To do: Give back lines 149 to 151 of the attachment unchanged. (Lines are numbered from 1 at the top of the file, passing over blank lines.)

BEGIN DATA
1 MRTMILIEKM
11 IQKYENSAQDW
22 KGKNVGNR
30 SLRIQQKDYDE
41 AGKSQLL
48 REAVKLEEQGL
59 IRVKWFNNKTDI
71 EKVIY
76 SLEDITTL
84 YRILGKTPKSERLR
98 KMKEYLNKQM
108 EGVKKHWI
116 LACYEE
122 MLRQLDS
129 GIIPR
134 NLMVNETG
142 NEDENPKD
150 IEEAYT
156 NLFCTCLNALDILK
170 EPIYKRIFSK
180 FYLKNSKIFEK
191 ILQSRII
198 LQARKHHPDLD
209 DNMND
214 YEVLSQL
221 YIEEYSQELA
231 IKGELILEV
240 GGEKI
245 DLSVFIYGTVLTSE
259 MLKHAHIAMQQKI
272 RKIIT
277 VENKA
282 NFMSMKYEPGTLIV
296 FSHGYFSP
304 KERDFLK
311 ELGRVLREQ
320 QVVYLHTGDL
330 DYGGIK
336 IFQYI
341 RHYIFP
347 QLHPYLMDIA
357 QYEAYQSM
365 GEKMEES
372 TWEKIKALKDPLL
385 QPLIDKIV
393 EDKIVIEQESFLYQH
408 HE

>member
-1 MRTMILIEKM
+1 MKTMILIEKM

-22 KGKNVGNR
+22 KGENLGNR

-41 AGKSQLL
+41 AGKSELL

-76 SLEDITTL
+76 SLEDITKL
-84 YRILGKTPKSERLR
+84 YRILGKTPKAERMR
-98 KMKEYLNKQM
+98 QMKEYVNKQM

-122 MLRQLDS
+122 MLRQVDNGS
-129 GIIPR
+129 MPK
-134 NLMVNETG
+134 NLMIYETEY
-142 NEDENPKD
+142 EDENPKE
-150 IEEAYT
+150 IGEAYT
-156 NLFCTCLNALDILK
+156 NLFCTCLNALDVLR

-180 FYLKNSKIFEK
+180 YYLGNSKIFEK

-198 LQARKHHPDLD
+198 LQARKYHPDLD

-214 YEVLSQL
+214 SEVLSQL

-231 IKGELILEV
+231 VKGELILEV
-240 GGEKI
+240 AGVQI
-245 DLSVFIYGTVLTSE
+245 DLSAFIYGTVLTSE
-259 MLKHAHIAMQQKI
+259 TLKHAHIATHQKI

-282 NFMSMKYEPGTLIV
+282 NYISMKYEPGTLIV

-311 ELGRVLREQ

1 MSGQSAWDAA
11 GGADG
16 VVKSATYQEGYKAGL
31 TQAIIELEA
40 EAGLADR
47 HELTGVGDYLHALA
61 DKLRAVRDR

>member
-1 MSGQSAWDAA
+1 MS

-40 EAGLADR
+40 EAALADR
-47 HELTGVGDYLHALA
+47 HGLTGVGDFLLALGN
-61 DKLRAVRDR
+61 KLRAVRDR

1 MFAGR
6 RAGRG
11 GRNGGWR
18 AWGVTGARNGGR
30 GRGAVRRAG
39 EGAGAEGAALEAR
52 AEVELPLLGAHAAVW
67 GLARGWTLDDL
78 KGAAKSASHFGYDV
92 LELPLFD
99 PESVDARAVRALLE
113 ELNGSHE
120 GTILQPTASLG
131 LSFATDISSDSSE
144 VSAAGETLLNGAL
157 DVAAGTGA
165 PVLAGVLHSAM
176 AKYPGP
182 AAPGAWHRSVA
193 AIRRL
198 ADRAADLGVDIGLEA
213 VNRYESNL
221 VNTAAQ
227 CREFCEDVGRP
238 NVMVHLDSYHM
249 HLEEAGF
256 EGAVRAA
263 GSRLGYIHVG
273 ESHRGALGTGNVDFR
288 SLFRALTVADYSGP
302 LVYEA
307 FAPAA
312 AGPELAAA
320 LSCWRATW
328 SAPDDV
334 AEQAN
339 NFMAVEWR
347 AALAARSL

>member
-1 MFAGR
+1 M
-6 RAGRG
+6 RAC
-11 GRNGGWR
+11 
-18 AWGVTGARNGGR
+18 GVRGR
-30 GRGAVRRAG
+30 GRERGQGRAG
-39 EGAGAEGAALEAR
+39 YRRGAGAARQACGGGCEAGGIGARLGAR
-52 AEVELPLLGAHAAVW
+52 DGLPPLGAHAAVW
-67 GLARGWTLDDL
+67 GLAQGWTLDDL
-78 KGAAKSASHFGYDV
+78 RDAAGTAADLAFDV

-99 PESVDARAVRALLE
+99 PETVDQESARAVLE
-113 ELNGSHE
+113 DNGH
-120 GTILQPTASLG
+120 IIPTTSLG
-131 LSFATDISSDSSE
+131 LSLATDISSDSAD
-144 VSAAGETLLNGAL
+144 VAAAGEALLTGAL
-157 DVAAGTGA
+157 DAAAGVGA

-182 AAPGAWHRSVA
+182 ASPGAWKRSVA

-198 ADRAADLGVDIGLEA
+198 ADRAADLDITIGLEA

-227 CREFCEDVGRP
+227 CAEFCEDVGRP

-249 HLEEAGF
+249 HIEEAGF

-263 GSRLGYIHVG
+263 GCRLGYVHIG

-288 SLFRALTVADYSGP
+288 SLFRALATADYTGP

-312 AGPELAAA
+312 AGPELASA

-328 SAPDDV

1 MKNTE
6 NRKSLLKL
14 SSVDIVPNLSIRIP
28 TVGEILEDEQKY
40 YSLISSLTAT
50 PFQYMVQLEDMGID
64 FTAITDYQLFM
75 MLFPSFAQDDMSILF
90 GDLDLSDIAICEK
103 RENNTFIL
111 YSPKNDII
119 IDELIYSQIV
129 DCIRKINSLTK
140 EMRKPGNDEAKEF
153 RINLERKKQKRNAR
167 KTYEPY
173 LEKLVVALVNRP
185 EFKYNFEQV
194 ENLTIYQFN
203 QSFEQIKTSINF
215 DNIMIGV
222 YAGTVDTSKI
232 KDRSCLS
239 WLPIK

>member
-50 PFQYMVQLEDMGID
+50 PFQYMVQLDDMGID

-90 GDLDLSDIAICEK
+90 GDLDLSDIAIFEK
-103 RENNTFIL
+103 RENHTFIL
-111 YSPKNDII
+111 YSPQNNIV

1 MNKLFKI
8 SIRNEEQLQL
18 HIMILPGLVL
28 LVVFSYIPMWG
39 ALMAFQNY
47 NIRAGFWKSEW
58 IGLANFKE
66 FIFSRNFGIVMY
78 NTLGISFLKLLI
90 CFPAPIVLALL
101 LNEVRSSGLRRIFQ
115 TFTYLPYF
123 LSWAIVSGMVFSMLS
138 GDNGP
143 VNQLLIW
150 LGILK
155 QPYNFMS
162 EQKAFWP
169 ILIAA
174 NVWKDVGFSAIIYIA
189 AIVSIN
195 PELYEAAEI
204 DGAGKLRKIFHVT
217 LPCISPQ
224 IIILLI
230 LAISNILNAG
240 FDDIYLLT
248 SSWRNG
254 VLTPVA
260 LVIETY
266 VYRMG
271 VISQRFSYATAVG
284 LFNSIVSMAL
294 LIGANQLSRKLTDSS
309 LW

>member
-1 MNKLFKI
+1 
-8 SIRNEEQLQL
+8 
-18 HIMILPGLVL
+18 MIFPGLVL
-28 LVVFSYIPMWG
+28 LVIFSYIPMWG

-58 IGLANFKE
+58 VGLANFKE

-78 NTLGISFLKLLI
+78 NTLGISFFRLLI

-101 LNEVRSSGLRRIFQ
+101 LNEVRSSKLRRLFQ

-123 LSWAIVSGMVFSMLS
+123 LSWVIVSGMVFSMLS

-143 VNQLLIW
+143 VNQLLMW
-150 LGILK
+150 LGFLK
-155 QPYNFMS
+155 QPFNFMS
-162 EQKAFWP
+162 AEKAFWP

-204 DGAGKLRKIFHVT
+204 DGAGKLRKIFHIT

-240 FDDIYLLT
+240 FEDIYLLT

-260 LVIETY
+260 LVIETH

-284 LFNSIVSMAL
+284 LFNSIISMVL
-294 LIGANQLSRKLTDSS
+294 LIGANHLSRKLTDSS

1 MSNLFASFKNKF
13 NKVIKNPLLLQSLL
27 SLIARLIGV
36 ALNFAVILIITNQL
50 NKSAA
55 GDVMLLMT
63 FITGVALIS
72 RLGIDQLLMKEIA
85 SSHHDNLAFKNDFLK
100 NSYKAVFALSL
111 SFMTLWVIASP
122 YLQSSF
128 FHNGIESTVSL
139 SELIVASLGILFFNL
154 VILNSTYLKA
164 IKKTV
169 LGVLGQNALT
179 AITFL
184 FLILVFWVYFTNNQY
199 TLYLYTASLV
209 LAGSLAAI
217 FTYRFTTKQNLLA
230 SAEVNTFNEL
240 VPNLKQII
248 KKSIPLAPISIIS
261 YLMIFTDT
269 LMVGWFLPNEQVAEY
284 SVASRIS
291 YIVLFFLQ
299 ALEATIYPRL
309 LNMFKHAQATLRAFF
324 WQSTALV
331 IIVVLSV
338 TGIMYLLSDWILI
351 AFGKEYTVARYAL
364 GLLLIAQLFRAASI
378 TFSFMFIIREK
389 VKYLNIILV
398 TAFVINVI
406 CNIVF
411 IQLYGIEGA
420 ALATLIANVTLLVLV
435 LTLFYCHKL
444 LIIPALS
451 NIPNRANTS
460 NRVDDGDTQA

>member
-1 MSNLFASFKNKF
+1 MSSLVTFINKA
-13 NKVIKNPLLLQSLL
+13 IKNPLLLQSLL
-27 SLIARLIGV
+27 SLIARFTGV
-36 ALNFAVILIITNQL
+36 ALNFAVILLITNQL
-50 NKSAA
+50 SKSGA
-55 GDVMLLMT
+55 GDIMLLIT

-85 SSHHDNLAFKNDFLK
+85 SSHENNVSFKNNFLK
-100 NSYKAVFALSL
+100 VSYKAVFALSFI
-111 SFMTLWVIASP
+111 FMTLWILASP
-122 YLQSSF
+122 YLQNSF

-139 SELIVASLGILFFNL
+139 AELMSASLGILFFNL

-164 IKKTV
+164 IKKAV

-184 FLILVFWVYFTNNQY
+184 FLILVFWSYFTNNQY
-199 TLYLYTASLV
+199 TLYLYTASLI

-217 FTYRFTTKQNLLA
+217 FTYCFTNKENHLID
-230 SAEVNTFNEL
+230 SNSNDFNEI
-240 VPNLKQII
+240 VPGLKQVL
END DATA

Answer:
-11 GRNGGWR
+11 
-18 AWGVTGARNGGR